Hilla and Bernd are also rare in the fact that they appear to be true equals in their art making process. This is apparent when you listen to the talk they recorded for Arch types. Given the times in which they worked, Hilla could easily have only been Bernd’s artistic assistant, and may have accepted that role happily. But, by all accounts theirs was a partnership, a collaboration. The two of them working methodically to create an impressive body of artwork. They obviously valued each others skills and each felt they needed the other to complete the task at hand. They don’t appear to have had solo projects and if they did, they were not the main focus for either of them. This sense of equality surely contributed to their success.
The Bechers felt passionate about the preserving of history and viewed their work as important. I wonder if this dedication enabled them to put aside any differences that may have arisen between them. Was the cause behind their photography greater to them than any kind of competitive artistic ego? In the same way couples will often put aside differences for the sake of their children. I imagine that maybe Hilla and Bernd did this for their works of photography.
Bernd taught photography at the Kunstakademie Düsseldorf for 20 years, until 1996. It was due to internal policy, that Hilla was unable to be employed alongside her husband, although she is said to have been instrumental to the running of the photography department. Hilla obviously accepted this and there is nothing I could find written to suggest she was unsatisfied with the arrangement. Hilla’s position highlights the challenge presented to female artists in the past (and lingering into the present). The formidable Becher partnership endured until Bernd’s death in 2007 and since her husband’s passing, Hilla has continued to exhibit their work, using the couple’s existing photographs.
When looking at the Becher relationship I felt there were many questions left unanswered. I wonder if the personal details of their relationship were off limits and if it was something they agreed not to talk about. If this is the case I understand. I am comfortable sharing many aspects of my own life, but I respect my husband's need for privacy and do not talk much about “us”. Hilla and Bernd were certainly are an intriguing couple who produced a flawless body of work. For further reading, I'd recommend this book about the Bechers titled Life and Work by Susanne Lange.
I'm very interested to hear from those of you who are in personal relationships with other artists. Have you ever collaborated on a project? How did that go? What are the ups and downs of this? Tell us on Facebook, Instagram or Twitter.
Jasmine Mansbridge is a painter and mum to four (almost five) kids. She regularly blogs about the intersection of creative work and family life at www.jasminemansbridge.com, and you can also find her on Instagram @jasminemansbridge.
By Julia Ritson She made dustpans, clocks, lamps, and light shades and was to become one of the great success stories of the Bauhaus, the German school of design founded in 1919.
Marianne Brandt was first a student then a teacher of metal work at the Bauhaus. Traditionally, Bauhaus women were popped into the textiles department and Brandt had to work hard to be accepted into the metal workshop.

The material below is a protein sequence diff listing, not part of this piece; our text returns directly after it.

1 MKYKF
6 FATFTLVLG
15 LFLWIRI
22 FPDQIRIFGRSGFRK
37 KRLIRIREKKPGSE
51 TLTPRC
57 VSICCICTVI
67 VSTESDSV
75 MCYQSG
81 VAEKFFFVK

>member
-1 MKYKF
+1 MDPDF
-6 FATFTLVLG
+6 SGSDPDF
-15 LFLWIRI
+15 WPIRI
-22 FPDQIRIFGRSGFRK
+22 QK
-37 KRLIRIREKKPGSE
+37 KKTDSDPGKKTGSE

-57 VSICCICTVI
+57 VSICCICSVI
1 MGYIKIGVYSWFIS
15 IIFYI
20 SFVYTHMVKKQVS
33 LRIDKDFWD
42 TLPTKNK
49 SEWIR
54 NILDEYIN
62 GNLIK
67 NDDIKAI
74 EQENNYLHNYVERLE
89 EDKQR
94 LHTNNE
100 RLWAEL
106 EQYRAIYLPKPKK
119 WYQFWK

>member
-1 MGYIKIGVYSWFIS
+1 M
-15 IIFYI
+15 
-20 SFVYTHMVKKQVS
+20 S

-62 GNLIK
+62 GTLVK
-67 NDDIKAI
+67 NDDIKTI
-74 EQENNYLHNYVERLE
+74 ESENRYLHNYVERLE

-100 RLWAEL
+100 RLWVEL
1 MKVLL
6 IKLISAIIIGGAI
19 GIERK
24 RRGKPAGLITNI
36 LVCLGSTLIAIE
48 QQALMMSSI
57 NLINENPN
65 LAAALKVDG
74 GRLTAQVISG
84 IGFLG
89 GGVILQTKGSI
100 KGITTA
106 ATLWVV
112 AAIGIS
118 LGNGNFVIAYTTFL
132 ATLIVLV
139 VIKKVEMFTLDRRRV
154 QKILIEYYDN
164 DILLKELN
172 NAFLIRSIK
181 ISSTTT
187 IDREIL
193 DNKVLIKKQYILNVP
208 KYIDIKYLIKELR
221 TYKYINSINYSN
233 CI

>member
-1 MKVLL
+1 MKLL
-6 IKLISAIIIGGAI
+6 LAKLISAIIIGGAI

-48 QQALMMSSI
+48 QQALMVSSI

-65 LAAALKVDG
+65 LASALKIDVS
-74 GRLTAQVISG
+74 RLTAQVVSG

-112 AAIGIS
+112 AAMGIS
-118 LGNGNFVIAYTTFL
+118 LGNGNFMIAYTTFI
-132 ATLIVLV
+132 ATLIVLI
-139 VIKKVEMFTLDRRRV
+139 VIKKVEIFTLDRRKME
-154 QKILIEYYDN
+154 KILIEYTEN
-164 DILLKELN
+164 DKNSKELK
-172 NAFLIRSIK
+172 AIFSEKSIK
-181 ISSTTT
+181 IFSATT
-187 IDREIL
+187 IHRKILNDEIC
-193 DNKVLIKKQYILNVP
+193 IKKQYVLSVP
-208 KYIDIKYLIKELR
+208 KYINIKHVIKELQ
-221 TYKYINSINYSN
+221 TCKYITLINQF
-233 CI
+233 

At the time, the master of materials and form, László Moholy-Nagy, was in charge of the metal workshop.
When Brandt first arrived, fancy table top items were the focus of the workshop. These concise silver and bronze pieces were made in 1924. Articles for every day use.
Brandt was the only female student and wasn't immediately welcomed into the male group.
At first I was not accepted with pleasure - there was no place for a woman in a metal workshop, they felt. They admitted this to me later on and meanwhile expressed their displeasure by giving me all sorts of dull, dreary work. Later things settled down, and we all got along well together.
In the late 1920's there was a strategy of trying to integrate art and technology. They were attempting to make art objects for a mass market.
At one point the school needed decent lighting solutions to fit the new design aesthetic and the brief was given to the Metal team to come up with solutions. Here are the adjustable lamps hanging in the weaving workshop, designed by Marianne Brandt and Hans Przyrembel in 1927.
The idea of making lighting fixtures out of shallow glass dishes attached directly to the ceiling probably came about in the metal workshops of the Bauhaus. Also the the idea of combining opaque and frosted glass, of making lighting fixtures of aluminium and of designing ceiling fixtures with glass cylinders appears to have first been thought of in the Bauhaus.
This glass globe was designed in 1926 and manufactured by a firm in Berlin. Good modern industrial design.
The much imitated "Kandem" bedside-table lamp was designed by Brandt in 1927. It was then produced by Körting & Matthiesen in Leipzig. From 1928 to 1932 this company often sought advice from the Bauhaus for its designs of light fixtures and desk lamps. During these years more than fifty thousand Bauhaus designed lamps were sold.
You can buy one today on ebay for US$2,750.
Julia Ritson is a Melbourne artist. Her paintings investigate colour, abstraction and a long-standing fascination with the grid. Julia has enriched and extended her studio practice with a series of limited edition art scarves. She also produces an online journal.